(b. ca. 1450, 's-Hertogenbosch, d. 1516, 's-Hertogenbosch)
The Seven Deadly Sinsc. 1480
Oil on panel, 120 x 150 cm
Museo del Prado, Madrid
This is one of Bosch's earliest known works and reflects the style and preoccupation which would later come to be considered characteristic of him. It belonged to Philip II King of Spain, who kept it in his apartments at the monastery of the Escorial.
The Seven Deadly Sins is a painted rectangle with a central image of the eye of God with Christ watching the world. The Seven Deadly Sins, depicted through scenes of worldly transgression, are arranged around the circular shape. The circular layout with God in the centre represents God's all seeing eye: No sin goes unnoticed. In the corners of the image appear the "Four Last Things" (the last four stages of life) mentioned in late medieval spiritual handbooks: Deathbed, Last Judgment, Heaven, and Hell, all of which are favourite themes of separate Bosch panels.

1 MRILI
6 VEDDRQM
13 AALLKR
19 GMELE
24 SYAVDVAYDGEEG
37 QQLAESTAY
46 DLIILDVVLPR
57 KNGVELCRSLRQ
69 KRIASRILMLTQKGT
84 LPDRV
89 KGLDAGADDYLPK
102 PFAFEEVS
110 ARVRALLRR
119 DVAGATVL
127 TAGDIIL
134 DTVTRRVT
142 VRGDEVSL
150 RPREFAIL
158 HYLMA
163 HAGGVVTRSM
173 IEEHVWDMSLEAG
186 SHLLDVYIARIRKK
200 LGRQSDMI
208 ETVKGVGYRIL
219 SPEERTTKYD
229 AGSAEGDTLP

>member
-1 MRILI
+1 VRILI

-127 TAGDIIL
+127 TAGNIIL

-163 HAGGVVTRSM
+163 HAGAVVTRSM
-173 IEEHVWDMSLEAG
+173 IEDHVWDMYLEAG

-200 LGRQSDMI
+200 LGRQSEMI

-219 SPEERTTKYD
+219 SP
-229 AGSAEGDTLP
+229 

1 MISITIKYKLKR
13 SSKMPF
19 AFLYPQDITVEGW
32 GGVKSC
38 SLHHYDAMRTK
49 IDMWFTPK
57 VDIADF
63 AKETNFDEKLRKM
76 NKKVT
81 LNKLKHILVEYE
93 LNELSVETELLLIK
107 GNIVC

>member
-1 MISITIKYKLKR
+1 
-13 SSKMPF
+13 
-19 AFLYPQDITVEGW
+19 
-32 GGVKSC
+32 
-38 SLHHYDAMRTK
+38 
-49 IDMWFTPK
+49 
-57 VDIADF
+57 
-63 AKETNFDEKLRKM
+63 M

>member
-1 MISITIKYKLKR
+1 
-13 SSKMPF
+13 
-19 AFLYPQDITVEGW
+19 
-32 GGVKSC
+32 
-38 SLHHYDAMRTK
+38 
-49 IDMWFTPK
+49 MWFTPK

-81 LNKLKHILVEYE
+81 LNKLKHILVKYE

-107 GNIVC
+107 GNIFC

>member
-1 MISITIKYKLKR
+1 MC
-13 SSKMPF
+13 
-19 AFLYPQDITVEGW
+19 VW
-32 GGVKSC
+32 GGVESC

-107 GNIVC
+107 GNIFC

In the centre, fanned out around the figure of Christ, appear seven scenes each illustrating one of the Seven Deadly Sins, bearing the appropriate inscription and composed with the painter's usual vivacity and sense of the fantastic. (1) Anger presents a scene of jealousy and conflict; (2) in Pride, a demon presents a woman with a mirror; (3) in Lust, two sets of lovers speak within the confines of an open tent, entertained by a buffoon, while on the ground outside lie various musical instruments, including a harp which will reappear in the 'Garden of Earthly Delights'; (4) Idleness is represented by a woman dressed up for church and trying to wake a man deep in slumber; (5) Gluttony shows a table spread with food and around it figures eating voraciously; (6) Avarice displays a judge allowing himself to be bribed; and (7) Envy depicts the Flemish proverb 'Two dogs with one bone seldom reach agreement'.